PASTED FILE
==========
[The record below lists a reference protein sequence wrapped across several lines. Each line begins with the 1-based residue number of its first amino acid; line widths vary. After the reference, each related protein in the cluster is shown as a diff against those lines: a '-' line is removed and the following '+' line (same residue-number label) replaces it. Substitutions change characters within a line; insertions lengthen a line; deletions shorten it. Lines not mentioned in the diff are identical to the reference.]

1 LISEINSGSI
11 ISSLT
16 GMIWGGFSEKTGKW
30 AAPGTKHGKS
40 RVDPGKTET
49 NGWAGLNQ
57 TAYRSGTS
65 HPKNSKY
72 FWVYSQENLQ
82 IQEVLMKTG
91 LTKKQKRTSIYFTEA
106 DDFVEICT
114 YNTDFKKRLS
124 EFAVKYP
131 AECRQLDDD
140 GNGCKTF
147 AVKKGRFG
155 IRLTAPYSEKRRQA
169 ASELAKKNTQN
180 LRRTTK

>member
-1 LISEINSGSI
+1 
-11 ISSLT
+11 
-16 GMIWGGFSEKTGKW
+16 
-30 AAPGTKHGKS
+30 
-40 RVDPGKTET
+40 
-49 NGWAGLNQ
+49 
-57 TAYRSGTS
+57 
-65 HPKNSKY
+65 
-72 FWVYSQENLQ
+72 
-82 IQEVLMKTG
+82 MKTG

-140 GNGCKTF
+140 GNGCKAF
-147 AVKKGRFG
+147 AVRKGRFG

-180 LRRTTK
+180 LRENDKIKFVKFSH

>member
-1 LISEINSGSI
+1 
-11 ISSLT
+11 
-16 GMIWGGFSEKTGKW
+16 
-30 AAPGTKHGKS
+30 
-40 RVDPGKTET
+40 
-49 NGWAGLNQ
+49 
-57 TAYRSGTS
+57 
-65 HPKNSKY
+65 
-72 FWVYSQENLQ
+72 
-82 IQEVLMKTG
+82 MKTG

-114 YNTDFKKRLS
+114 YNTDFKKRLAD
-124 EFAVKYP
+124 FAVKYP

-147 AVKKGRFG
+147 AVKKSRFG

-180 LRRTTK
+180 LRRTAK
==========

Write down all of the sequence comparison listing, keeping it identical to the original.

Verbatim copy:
[The record below lists a reference protein sequence wrapped across several lines. Each line begins with the 1-based residue number of its first amino acid; line widths vary. After the reference, each related protein in the cluster is shown as a diff against those lines: a '-' line is removed and the following '+' line (same residue-number label) replaces it. Substitutions change characters within a line; insertions lengthen a line; deletions shorten it. Lines not mentioned in the diff are identical to the reference.]

1 LISEINSGSI
11 ISSLT
16 GMIWGGFSEKTGKW
30 AAPGTKHGKS
40 RVDPGKTET
49 NGWAGLNQ
57 TAYRSGTS
65 HPKNSKY
72 FWVYSQENLQ
82 IQEVLMKTG
91 LTKKQKRTSIYFTEA
106 DDFVEICT
114 YNTDFKKRLS
124 EFAVKYP
131 AECRQLDDD
140 GNGCKTF
147 AVKKGRFG
155 IRLTAPYSEKRRQA
169 ASELAKKNTQN
180 LRRTTK

>member
-1 LISEINSGSI
+1 
-11 ISSLT
+11 
-16 GMIWGGFSEKTGKW
+16 
-30 AAPGTKHGKS
+30 
-40 RVDPGKTET
+40 
-49 NGWAGLNQ
+49 
-57 TAYRSGTS
+57 
-65 HPKNSKY
+65 
-72 FWVYSQENLQ
+72 
-82 IQEVLMKTG
+82 MKTG

-140 GNGCKTF
+140 GNGCKAF
-147 AVKKGRFG
+147 AVRKGRFG

-180 LRRTTK
+180 LRENDKIKFVKFSH

>member
-1 LISEINSGSI
+1 
-11 ISSLT
+11 
-16 GMIWGGFSEKTGKW
+16 
-30 AAPGTKHGKS
+30 
-40 RVDPGKTET
+40 
-49 NGWAGLNQ
+49 
-57 TAYRSGTS
+57 
-65 HPKNSKY
+65 
-72 FWVYSQENLQ
+72 
-82 IQEVLMKTG
+82 MKTG

-114 YNTDFKKRLS
+114 YNTDFKKRLAD
-124 EFAVKYP
+124 FAVKYP

-147 AVKKGRFG
+147 AVKKSRFG

-180 LRRTTK
+180 LRRTAK